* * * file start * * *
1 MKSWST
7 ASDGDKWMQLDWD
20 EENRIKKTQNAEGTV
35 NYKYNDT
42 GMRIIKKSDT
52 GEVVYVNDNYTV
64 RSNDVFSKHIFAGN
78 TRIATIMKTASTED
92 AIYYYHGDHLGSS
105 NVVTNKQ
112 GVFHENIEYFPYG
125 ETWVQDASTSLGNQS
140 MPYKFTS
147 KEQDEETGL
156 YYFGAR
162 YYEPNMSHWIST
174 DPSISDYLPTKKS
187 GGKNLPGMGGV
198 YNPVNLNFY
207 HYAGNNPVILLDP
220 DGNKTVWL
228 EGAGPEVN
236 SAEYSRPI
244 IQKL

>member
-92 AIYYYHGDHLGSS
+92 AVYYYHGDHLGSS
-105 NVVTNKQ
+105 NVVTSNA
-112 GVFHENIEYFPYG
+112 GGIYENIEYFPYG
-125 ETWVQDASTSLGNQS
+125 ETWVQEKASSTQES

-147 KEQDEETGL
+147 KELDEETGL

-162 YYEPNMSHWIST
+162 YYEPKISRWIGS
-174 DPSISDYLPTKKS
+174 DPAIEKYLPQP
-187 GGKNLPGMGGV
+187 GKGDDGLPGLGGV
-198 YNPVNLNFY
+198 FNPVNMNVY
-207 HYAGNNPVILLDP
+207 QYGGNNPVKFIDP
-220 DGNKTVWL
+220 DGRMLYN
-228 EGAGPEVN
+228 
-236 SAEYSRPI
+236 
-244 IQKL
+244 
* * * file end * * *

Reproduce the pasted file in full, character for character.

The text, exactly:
1 MKSWST
7 ASDGDKWMQLDWD
20 EENRIKKTQNAEGTV
35 NYKYNDT
42 GMRIIKKSDT
52 GEVVYVNDNYTV
64 RSNDVFSKHIFAGN
78 TRIATIMKTASTED
92 AIYYYHGDHLGSS
105 NVVTNKQ
112 GVFHENIEYFPYG
125 ETWVQDASTSLGNQS
140 MPYKFTS
147 KEQDEETGL
156 YYFGAR
162 YYEPNMSHWIST
174 DPSISDYLPTKKS
187 GGKNLPGMGGV
198 YNPVNLNFY
207 HYAGNNPVILLDP
220 DGNKTVWL
228 EGAGPEVN
236 SAEYSRPI
244 IQKL

>member
-92 AIYYYHGDHLGSS
+92 AVYYYHGDHLGSS
-105 NVVTNKQ
+105 NVVTSNA
-112 GVFHENIEYFPYG
+112 GGIYENIEYFPYG
-125 ETWVQDASTSLGNQS
+125 ETWVQEKASSTQES

-147 KEQDEETGL
+147 KELDEETGL

-162 YYEPNMSHWIST
+162 YYEPKISRWIGS
-174 DPSISDYLPTKKS
+174 DPAIEKYLPQP
-187 GGKNLPGMGGV
+187 GKGDDGLPGLGGV
-198 YNPVNLNFY
+198 FNPVNMNVY
-207 HYAGNNPVILLDP
+207 QYGGNNPVKFIDP
-220 DGNKTVWL
+220 DGRMLYN
-228 EGAGPEVN
+228 
-236 SAEYSRPI
+236 
-244 IQKL
+244 